Rainbow Road by Stephen West
Rainbow Road is a simple yet playful shawl knitted with two strands of yarn in a purple or a rainbow palette. Short row wedges in garter stitch create the curvy shape as they increase in size – very addictive to knit! Place the wide end of the shawl on your shoulder first, and then wrap the narrower end around your neck once or twice. The marled fabric is very squishy and warm, so it is the perfect grab-and-go accessory. Featured yarn: Helix by La Bien Aimée.
Ruiskaunokki by Sarah Heymann
Ruiskaunokki (Finnish for “cornflower”) is a rectangular shawl knitted in stockinette stitch over its longer side. The design focuses on the purl side of the shawl. Every row starts off with two slipped stitches which form a small i-cord edge. After blocking, the contrast threads are woven in. When Sarah Heymann was a child, her mom had books about nature and how there are certain patterns which always recur. The pattern reflects this graphic symmetry. Featured yarn: Ulysse by De Rerum Natura.
Stiperstones by Joanna Herriott
This large and cosy triangle shawl is knitted from corner to corner in graduated columns of chevrons worked in stockinette stitch and reverse stockinette stitch. The simple design is elevated by the addition of contrast colour mohair. The colours of the shawl reminded Joanna Herriott of mountains or hills with hints of the sky – that is why it is called Stiperstones after a range of hills near where she grew up in Shropshire, UK. Featured yarns: Merino Singles and Mohair Silk by La Bien Aimée.
Cragside by Stella Ackroyd
Stella Ackroyd designed Cragside to be big and embracing whilst at the same time beautiful and engaging to knit. The reversible triangular shawl is worked top-down from a garter stitch tab in a classic all-over lace fabric with a central eyelet spine and a delicate chevron border. It might look complicated, but the pattern is actually easy to memorise. Named after a local country estate, Cragside reflects the tranquil beauty of practical everyday living. Featured yarn: Tukuwool Fingering by Titityy.
Cetrelia by Linda Lencovic
Frosted lichen in a snowy forest was the starting point for this design. Cetrelia is a lavish, comfortable rectangular wrap worked by alternating garter stitch sections and lichen stitch stripes. The shawl is worked sideways, from one short edge to the other. The beautifully heathered silver yarn is reminiscent of birch bark, and the green hues are taken from the silvery greens of lichen – specifically the Cetrelia genus, which the wrap is named after. Featured yarn: Baskerville 2.0 by Kettle Yarn Co.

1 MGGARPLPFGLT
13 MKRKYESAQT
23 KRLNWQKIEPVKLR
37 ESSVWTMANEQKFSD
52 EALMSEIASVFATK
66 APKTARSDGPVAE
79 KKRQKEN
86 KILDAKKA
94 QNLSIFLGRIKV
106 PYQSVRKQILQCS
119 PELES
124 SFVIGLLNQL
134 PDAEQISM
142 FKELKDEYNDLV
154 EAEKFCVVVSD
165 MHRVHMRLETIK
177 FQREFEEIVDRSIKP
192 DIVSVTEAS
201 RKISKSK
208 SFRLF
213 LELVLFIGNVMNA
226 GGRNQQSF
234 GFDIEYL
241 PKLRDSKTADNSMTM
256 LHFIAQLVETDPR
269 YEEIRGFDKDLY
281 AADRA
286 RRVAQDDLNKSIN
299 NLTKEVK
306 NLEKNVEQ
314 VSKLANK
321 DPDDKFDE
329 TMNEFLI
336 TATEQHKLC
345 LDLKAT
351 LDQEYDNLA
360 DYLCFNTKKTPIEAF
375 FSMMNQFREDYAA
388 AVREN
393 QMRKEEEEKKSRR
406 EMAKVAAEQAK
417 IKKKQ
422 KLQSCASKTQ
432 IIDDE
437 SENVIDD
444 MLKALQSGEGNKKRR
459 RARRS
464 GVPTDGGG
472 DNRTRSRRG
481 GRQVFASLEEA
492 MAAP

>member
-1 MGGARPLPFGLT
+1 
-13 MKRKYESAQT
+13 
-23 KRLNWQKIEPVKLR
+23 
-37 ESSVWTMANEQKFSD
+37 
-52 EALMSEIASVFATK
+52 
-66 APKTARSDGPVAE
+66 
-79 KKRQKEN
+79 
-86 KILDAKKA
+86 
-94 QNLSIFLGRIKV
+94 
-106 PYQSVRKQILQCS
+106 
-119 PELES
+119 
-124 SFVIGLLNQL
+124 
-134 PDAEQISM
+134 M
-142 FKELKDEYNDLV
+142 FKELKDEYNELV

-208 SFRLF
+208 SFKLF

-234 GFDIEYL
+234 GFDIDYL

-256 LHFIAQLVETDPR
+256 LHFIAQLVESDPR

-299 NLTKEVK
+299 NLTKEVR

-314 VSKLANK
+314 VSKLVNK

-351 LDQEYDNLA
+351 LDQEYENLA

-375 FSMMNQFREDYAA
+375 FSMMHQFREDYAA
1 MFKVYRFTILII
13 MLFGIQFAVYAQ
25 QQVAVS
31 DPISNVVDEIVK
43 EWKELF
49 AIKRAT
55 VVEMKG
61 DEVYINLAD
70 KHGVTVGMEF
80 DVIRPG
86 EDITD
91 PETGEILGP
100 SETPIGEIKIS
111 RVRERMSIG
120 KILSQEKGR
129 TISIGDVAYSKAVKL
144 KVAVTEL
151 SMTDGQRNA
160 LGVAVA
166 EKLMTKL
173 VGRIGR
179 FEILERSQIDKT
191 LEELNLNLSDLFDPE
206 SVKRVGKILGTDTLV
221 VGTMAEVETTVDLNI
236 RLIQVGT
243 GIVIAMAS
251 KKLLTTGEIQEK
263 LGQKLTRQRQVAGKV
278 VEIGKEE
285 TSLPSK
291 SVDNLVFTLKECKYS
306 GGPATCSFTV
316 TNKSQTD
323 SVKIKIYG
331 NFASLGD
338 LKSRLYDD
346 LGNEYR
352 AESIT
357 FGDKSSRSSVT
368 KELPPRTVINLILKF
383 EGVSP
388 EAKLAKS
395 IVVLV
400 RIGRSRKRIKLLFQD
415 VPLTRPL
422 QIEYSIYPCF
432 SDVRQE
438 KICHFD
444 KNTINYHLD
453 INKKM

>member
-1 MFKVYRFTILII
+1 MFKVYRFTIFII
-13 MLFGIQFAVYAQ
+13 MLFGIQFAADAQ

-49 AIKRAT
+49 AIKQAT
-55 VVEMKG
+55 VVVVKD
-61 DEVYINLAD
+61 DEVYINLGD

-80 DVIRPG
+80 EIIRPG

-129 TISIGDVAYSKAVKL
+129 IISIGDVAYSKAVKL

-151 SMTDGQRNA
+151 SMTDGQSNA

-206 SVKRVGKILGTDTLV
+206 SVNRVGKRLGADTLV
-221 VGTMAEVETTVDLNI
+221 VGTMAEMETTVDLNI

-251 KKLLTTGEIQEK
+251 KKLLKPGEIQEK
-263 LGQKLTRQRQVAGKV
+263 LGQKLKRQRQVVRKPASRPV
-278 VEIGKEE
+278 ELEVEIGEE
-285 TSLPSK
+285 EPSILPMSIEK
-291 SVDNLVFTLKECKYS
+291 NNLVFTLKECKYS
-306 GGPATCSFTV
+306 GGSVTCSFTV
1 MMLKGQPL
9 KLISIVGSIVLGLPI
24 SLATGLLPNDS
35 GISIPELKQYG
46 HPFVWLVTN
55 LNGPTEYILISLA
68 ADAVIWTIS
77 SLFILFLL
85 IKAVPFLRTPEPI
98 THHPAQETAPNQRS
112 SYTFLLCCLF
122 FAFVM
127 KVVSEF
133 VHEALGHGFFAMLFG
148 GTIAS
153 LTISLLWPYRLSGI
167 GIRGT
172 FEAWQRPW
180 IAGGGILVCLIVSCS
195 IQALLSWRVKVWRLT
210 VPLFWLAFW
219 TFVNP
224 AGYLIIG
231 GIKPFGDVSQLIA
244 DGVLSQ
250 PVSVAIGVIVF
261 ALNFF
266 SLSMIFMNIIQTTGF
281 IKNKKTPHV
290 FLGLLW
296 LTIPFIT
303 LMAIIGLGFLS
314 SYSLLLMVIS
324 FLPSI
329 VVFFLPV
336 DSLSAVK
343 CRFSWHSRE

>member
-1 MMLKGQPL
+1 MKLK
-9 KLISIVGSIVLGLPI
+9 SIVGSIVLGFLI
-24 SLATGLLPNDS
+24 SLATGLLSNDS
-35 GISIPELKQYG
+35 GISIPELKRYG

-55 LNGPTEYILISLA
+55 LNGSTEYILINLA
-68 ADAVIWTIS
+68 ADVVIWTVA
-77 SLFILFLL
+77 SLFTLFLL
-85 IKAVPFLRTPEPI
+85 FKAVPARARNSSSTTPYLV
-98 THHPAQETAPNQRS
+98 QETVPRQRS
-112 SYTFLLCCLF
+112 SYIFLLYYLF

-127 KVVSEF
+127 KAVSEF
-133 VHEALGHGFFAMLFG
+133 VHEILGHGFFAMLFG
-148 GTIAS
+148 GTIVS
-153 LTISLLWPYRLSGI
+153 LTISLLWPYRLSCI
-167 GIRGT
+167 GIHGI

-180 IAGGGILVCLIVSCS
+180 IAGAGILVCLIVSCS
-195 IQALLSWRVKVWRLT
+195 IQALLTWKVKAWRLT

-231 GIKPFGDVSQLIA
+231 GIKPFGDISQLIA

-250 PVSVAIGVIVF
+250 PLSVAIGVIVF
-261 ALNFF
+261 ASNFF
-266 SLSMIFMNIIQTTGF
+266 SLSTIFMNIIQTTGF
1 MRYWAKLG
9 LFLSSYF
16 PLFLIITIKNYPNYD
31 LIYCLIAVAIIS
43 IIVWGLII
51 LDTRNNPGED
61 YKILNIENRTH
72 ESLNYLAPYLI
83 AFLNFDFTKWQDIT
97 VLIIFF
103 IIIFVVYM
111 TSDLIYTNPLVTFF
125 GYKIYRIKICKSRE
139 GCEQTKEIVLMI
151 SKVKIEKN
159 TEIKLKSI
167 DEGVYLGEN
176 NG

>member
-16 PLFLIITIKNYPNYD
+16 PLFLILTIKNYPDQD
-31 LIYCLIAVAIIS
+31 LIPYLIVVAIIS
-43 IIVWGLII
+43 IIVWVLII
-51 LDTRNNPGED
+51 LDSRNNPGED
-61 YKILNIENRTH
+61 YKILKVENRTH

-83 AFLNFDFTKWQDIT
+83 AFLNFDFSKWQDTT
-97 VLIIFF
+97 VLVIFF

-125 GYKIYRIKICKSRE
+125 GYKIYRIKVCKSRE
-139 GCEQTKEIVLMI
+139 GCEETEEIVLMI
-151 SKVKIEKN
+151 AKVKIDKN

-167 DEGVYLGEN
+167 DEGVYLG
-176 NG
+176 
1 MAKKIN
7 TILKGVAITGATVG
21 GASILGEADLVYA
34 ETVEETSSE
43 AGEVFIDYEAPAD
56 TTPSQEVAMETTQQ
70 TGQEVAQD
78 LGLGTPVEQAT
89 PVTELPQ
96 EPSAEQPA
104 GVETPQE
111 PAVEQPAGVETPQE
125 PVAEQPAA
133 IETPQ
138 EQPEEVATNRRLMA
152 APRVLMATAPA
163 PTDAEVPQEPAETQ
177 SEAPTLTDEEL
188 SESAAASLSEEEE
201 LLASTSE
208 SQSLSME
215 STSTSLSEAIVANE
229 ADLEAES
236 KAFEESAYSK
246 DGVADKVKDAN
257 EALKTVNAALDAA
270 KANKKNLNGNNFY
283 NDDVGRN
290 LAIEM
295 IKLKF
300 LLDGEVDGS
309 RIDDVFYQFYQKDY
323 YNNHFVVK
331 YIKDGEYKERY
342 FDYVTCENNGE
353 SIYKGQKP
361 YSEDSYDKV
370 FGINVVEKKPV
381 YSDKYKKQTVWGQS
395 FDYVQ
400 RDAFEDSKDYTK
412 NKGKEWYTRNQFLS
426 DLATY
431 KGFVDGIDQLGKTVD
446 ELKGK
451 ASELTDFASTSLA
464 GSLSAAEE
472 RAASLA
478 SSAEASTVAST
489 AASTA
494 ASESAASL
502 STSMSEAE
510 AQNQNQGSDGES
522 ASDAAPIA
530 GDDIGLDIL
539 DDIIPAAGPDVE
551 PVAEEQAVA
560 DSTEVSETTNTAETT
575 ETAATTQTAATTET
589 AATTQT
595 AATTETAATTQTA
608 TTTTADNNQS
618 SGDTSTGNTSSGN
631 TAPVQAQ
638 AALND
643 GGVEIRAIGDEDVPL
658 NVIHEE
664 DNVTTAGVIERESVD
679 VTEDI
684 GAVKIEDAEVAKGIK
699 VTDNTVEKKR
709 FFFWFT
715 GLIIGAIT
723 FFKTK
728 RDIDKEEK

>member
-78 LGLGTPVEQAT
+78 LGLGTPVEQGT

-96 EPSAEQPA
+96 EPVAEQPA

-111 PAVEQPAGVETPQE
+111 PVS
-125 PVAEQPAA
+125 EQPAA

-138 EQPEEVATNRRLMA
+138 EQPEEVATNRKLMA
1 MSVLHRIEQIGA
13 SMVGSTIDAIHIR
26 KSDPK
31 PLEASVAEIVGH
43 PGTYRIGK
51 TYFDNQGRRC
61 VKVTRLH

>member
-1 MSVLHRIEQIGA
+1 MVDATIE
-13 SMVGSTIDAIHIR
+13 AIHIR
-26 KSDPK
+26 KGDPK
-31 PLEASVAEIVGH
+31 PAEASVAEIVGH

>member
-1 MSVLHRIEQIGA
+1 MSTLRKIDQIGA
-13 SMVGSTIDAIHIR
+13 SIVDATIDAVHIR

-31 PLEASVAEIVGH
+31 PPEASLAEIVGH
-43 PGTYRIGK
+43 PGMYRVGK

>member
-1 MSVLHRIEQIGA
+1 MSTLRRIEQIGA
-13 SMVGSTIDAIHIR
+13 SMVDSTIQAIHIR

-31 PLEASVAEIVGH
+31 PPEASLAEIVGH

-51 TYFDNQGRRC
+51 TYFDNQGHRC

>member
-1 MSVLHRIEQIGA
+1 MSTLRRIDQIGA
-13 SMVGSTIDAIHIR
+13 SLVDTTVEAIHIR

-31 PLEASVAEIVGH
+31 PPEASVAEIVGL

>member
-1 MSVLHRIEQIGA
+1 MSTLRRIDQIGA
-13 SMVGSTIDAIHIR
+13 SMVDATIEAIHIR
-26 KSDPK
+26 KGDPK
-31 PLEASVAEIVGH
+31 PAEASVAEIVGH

Varde by Evgeniya Dupliy
Varde is a crescent-shaped shawl worked from the back neck down with increases at the edge stitches on every row. The pattern is made of vertical stripes and uses knot stitches and seed stitches. Varde was named after a commune in the coast of Denmark where Evgeniya Dupliy went for a holiday. She wanted to create a shawl that keeps you warm from the blowing North Sea wind. It is a perfect shawl for beginners looking for a challenge! Featured yarn: Gilliatt by De Rerum Natura.
Quicksand by Hanna Maciejewska
Quicksand is a reversible triangular shawl worked sideways. Shaped with increases hidden in the side cable, it features an intriguing cable pattern meandering through brioche pockets, and is topped off with an i-cord bind-off at the widest part. The cable pattern features rope-like twisted strands receding and approaching each other. Hanna Maciejewska was inspired by the beach with sand going this and that way, and little boats bobbing up and down on the waves, tied with halyards to the docks. Featured yarn: Merino DK by La Bien Aimée.
Hanki by Jonna Hietala
Hanki is a simple cowl knitted in chunky yarn. It reminded Jonna Hietala of the cold winters in her childhood. The high collar keeps your neck warm and the front piece keeps the chill off your chest. This unisex cowl is knitted in garter stitch, first flat and then in the round. Hanki works equally well with a quilted jacket or a sharp blazer. It is the perfect pattern for a beginner. Featured yarn: Love Wool by Katia.
The patterns in the book will list a recommended yarn that was used for the sample, state how much yarn you need and what the weight of the yarn is.
If you cannot find the same yarn(s) as used in the pattern, or want to use something else, you can substitute with similar yarn(s) of your choosing. Look for yarns that are of the same weight so that your shawl will end up being the same size and the yardage given works.
If the shawl has very intricate texture, lace or cabling, it benefits from solid or semi-solid colourways as they let the stitch patterns shine.
For shawls, it is recommended to use 32–47” / 80–120 cm circular needles so that all the stitches fit comfortably on the needles even on the larger shawls. For patterns requiring a specific cable length, such as cowls and steeked shawls, the recommended needle length or lengths are mentioned in the pattern instructions.
The pattern instructions list any special notions you will need to make the shawl.
You will also need
a tapestry needle to weave in all the ends
a pair of scissors for cutting the yarn
a measuring tape to check the gauge and dimensions.
When blocking your shawl, you can use blocking wires and t-pins or blocking combs. They help you to achieve even edges and open up the stitch patterns, like lace, beautifully